Location: 384I.

Time: Monday, 4pm.

#### Monday, September 25, BAMAS at Berkeley, Evans 740:

#### 2:40-3:30pm

### Kiril Datchev (Purdue)

### ``Semiclassical resolvent estimates away from trapping''

Abstract: Semiclassical resolvent estimates relate dynamics of a particle scattering problem to regularity and decay of waves in a corresponding wave scattering problem. Roughly speaking, more trapping of particles corresponds to a larger resolvent near the trapping. If the trapping is mild, then propagation estimates imply that the larger norm occurs only there. However, in this talk I will show how the effects of heavy trapping can tunnel over long distances, implying that the resolvent can be very large far away as well. This is joint work with Long Jin.
and
#### 4:10-5:00pm

### Charles Hadfield (Berkeley)

### ``Resonances on asymptotically hyperbolic manifolds; the ambient metric approach ''

Abstract: On an asymptotically hyperbolic manifold, the Laplacian has essential spectrum. Since work of Mazzeo and Melrose, this essential spectrum has been studied via the theory of resonances; poles of the meromorphic continuation of the resolvent of the Laplacian (with modified spectral parameter). A recent technique of Vasy provides an alternative construction of this meromorphic continuation which dovetails the ambient metric approach to conformal geometry initiated by Fefferman and Graham. I will discuss the ambient geometry present in this construction, use it to define quantum resonances for the Laplacian acting on natural tensor bundles (forms, symmetric tensors), and mention an application showing a correspondence between Ruelle resonances and quantum resonances on convex cocompact hyperbolic manifolds.

#### Monday, October 30:

### Jacob Shapiro (Purdue)

### ``Resolvent estimates and local energy decay in low regularity via Carleman estimates and distribution of resonances''

Abstract: We study weighted resolvent bounds for semiclassical Schrödinger operators in dimension two. We require the potential function to be Lipschitz with long range decay. The resolvent norm grows exponentially in the inverse semiclassical parameter. This extends the works of Burq, Cardoso-Vodev, and Datchev. Our main tool is a global Carleman estimate. Applying the resolvent estimates along with the resonance theory for blackbox perturbations, we show logarithmic local energy decay for the wave equation with a wavespeed that is a Lipschitz perturbation of unity. The decay rate is the same as that proved by Burq for a smooth wavespeed outside an obstacle.We also present what appears to be the first explicit resolvent bound for compactly supported $L^\infty$ potentials, which holds in the semiclassical limit. This is a step toward showing the optimal bound as conjectured by Vodev.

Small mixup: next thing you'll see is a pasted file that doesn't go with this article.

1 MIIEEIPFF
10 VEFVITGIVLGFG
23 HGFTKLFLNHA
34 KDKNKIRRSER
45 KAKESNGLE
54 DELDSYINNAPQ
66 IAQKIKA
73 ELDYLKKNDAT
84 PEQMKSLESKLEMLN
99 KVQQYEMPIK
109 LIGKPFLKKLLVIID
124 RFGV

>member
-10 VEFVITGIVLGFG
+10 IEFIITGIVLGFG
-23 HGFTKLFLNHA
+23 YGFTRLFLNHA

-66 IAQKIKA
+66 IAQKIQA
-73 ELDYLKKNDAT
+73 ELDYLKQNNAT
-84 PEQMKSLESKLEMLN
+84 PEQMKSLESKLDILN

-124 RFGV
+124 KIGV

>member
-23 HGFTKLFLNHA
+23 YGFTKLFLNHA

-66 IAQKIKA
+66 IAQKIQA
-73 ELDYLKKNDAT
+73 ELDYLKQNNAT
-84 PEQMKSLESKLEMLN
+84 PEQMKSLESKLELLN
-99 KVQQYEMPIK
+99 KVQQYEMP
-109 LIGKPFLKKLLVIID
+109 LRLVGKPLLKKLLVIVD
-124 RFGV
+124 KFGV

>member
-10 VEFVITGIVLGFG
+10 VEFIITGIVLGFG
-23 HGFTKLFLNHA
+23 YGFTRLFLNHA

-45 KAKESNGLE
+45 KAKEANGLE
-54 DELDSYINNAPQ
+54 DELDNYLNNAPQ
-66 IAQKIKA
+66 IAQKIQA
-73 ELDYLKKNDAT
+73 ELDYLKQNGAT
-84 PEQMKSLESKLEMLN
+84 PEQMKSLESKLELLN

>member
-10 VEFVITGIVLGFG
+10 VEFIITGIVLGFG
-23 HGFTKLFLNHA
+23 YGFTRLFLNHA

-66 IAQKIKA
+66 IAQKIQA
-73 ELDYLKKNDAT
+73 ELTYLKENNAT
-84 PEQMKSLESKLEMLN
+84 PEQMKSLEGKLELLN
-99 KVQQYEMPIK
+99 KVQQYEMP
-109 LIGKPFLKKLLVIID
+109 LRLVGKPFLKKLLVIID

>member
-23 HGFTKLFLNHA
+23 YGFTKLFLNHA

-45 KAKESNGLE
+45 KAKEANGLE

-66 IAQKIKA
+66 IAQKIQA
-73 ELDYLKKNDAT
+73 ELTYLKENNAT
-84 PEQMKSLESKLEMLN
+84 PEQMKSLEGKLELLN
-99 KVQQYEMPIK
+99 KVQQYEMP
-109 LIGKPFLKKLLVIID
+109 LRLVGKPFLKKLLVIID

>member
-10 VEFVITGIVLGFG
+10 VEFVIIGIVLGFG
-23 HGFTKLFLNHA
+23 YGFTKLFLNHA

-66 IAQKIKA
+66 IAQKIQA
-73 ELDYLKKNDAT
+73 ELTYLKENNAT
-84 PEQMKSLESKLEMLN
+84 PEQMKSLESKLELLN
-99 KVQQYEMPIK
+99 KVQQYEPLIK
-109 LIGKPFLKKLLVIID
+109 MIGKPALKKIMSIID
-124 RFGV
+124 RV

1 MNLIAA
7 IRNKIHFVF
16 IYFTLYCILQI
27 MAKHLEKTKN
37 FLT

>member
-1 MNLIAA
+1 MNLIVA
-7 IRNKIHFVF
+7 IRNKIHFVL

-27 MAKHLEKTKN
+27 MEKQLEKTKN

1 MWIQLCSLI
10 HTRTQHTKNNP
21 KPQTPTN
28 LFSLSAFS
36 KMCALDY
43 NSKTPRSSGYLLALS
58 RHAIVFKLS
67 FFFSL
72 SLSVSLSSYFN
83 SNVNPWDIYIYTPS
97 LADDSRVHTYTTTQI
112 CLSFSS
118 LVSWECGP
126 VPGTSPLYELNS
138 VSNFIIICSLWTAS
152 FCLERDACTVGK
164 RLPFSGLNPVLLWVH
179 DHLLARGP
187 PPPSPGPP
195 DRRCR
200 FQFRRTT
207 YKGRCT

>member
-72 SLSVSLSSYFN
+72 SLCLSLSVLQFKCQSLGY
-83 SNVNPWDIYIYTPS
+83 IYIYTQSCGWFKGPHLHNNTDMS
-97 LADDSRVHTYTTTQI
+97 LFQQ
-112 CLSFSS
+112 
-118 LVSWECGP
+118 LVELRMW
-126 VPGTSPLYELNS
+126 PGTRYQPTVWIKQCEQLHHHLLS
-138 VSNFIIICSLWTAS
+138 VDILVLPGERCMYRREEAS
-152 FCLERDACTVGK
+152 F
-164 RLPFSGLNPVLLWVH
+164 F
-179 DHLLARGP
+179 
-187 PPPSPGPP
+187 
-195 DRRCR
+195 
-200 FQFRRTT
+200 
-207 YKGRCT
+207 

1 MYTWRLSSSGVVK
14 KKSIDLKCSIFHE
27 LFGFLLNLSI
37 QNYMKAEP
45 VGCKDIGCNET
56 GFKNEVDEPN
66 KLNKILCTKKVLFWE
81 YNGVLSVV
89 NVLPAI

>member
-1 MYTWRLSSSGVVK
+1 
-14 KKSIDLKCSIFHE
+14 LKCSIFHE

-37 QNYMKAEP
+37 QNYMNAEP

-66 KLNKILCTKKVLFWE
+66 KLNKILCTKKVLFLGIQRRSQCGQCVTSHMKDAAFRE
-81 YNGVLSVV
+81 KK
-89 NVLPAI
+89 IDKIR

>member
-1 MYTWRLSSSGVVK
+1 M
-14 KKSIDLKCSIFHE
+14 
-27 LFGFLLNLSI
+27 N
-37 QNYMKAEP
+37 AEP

### Tuesday, October 31, 3-4pm, Room 383N (Unusual day/time!):

### Sergiu Klainerman (Princeton)

### ``Stability of Schwarzschild under axially symmetric polarized perturbations’'

#### Monday, November 13:

### Dietrich Häfner (Grenoble)

### ``Some mathematical aspects of the Hawking effect for rotating black holes''

Abstract : The aim of this talk is to give a mathematically rigorous de- scription of the Hawking effect for fermions in the setting of the collapse of a rotating charged star. We consider a simplified model of the collapse of the star. We formulate and prove a theorem about the Hawking effect for fermions within this setting.#### Monday, November 27:

### Kirk Lancaster